Committed to having the, mostly service oriented, marketplace provide a shopping experience to the downtown Vancouver scene, Sandy and Janna, in addition, opened Fresh Willow, a garden and gift store. I began my exploration of their interiors being modern with industrial and vintage accents. This would include creating elements and faux finishing them for both the interior and facade. Ingredients such as concrete, "rusted" metal and wood finishes will serve them well into their 20th year.
Despite their retailing success, the two Marketplace locations challenged the two owners with heavy schedules, separate merchandise buying trips and two vastly different goals within. The decision was made to merge the two and define "Willows" with a new location, street side in the newly revitalized Ester Short Park area. Here the merchandise assortment began the flip from home dec and gift, with some light apparel to apparel with some gift. Here's where the categories of garden, bedding and furniture were shed, a precursor to the boutique of today. The response from downtown Vancouver's apparel store starved women was amazing. Willows became the guiding light and a stellar example of a revitalized Vancouver success story. That forward momentum could not be sustained too long. With the onset of the economic recession bringing about a reversal of downtown Vancouver's revitalization and growth, Sandy and Janna made the tough, but exciting, decision to close their Ester Shore Park location and relocate to their current one in the Grand Central Marketplace. As a team, we decided to take the largest space yet further in expressing Willow's style and distill their offerings to be revolved around apparel, accessories and gifts.
It is their Grand Central location that would challenge me to create the Willows experience from scratch. This will be the first time I was given the freedom to develop a completly empty retail space. No more were there going to be stairs, low ceilings and a lack of storage. My first decision was to design them an actual working back room. This marks the first time in Willow's 15 years that they can process new merchandise off the sales floor. And I, as their merchandiser, display builder was eager to have a storage area for fixtures, tools and display goods.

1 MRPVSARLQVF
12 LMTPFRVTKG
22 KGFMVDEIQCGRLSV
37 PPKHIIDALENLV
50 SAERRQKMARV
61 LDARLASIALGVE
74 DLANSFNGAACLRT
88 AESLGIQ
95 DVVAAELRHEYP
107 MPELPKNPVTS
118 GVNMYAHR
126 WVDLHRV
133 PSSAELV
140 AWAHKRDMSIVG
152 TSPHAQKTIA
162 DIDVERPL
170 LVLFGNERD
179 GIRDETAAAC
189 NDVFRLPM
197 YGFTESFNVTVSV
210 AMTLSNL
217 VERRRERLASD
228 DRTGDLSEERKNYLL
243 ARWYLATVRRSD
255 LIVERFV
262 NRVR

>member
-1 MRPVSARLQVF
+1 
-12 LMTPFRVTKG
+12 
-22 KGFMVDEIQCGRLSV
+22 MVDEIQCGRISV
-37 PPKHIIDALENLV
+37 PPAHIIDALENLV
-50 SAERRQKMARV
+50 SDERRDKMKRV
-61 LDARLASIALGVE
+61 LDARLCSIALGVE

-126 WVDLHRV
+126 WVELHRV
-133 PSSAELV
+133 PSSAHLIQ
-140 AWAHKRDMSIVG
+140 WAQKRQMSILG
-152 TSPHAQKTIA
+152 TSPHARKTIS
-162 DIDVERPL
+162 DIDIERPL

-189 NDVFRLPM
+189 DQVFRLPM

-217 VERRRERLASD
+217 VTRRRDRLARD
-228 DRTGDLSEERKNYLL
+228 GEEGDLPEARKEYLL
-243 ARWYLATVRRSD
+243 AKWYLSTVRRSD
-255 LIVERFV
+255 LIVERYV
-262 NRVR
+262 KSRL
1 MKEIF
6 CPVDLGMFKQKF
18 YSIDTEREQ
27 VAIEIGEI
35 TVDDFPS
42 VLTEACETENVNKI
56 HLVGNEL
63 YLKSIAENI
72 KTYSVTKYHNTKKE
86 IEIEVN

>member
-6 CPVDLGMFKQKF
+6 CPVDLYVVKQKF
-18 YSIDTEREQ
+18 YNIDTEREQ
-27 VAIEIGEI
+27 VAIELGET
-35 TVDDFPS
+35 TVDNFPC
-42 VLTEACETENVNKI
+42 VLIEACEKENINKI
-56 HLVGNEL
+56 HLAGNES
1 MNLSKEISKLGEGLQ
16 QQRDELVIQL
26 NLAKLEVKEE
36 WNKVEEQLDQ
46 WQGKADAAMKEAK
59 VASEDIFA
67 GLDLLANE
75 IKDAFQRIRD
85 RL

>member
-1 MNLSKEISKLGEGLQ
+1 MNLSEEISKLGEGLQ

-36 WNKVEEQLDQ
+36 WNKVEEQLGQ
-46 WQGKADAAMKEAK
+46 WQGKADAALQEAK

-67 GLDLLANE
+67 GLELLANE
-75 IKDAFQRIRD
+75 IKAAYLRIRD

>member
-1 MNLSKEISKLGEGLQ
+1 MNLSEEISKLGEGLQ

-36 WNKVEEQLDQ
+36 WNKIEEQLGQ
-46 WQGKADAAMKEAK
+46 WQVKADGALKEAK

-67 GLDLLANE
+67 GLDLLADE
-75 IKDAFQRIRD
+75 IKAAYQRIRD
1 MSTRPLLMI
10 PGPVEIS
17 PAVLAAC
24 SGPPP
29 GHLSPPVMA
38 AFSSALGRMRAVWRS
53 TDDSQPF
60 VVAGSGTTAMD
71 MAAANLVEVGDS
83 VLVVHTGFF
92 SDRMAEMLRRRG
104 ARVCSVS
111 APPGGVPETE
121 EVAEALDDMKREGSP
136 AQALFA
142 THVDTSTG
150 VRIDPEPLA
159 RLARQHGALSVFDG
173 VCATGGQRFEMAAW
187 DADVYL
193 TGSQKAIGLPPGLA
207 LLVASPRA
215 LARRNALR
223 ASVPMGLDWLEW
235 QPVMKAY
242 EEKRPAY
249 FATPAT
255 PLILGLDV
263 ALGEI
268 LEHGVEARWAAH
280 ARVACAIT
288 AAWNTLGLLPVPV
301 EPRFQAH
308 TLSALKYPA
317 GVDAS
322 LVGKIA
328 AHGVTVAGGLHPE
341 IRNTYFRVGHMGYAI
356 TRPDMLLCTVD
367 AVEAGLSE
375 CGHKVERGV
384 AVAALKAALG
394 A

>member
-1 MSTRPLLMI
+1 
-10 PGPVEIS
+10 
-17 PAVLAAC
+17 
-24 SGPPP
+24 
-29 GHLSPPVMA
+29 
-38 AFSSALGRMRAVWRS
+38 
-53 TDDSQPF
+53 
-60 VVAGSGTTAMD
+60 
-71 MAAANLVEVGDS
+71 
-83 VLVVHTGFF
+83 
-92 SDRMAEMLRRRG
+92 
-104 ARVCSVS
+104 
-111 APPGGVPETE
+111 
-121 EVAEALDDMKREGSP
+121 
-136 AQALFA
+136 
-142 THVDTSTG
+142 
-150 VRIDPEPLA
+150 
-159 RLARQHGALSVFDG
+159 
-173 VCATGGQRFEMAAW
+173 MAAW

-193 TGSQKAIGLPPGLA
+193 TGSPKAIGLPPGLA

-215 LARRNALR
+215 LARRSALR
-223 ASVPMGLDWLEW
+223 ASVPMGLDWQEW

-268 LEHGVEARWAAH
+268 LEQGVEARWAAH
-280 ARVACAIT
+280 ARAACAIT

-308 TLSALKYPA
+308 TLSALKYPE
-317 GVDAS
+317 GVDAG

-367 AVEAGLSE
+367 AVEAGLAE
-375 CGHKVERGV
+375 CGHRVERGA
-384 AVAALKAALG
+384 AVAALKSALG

To further build the brands reputation for eye catching eye candy and high end department store like treatment of visual display, I carved a niche out for a window display and purchased a ton of mannequins. The tradition of rearranging the store, adding new fixtures and displays with each season was born.
As if the planets aligned just for the ladies of Willows, the two spaces adjacent to the store became available. So without hesitation, the designing of the current, expanded Willows began. The additional space allowed us to accommodate more dressing rooms, increase the selling space, add a sale area and further indulge in the textures and elements that define Willows visually. And of course I got my wish of another window, an expanded back room and a central wrap desk that could hold four checkout stations!